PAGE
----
Russians have continued to compete during the war as individuals in tennis and cycling, without national symbols such as flags and anthems, even when teams have been banned.

Bach told Corriere della Sera it was the IOC’s mission to be politically neutral and “to have the Olympic Games, and to have sport in general, as something that still unifies people and humanity.”

“For all these reasons, we are in a real dilemma at this moment with regard to the Russian invasion in Ukraine,” he suggested. “We also have to see, and to study, to monitor, how and when we can come back to accomplish our mission to have everybody back again, under which format whatsoever.”

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How did U.S. women’s basketball replace its legends? It starts with Alyssa Thomas.

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If this FIBA World Cup marks the beginning of a new era of U.S. women’s basketball, it is notable, if not remarkable, that no player has been more visible than Alyssa Thomas.

Thomas is making her global championship debut in Sydney. She is the only woman on the team in her 30s. Rarely, if ever, has a player who waited this long to put on a U.S. uniform made such an impact out of the gate. Certainly not since the last major tournament in Australia, when 30-year-old Yolanda Griffith starred at the 2000 Olympics.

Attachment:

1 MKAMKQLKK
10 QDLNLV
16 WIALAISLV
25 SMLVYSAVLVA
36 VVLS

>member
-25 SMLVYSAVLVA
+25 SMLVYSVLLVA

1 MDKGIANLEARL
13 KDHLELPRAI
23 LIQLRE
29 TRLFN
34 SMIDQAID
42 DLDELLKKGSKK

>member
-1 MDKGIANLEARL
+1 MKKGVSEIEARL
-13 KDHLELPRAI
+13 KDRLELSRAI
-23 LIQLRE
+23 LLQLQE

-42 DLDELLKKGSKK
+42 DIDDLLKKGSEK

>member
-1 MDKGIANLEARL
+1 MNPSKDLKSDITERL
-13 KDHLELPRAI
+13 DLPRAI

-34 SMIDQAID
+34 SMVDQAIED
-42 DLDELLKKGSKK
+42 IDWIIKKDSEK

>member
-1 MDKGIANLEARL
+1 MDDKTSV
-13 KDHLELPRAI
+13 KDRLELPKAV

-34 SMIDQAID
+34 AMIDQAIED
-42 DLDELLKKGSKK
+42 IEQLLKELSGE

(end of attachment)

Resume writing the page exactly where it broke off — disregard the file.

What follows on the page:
Over the last week, Thomas leads the U.S. in minutes played and is one of two players to start all seven games along with Breanna Stewart, the Tokyo Olympic MVP. She ranks fourth on the team in scoring (10.6 points per game), is tied for second in rebounding (6.7), second in assists (4.6) and first in steals (2.7).

The Americans, with their new breakthrough power forward, face China in Saturday’s final, seeking a fourth consecutive world title and 60th consecutive victory between Olympic and world championship play dating to 2006.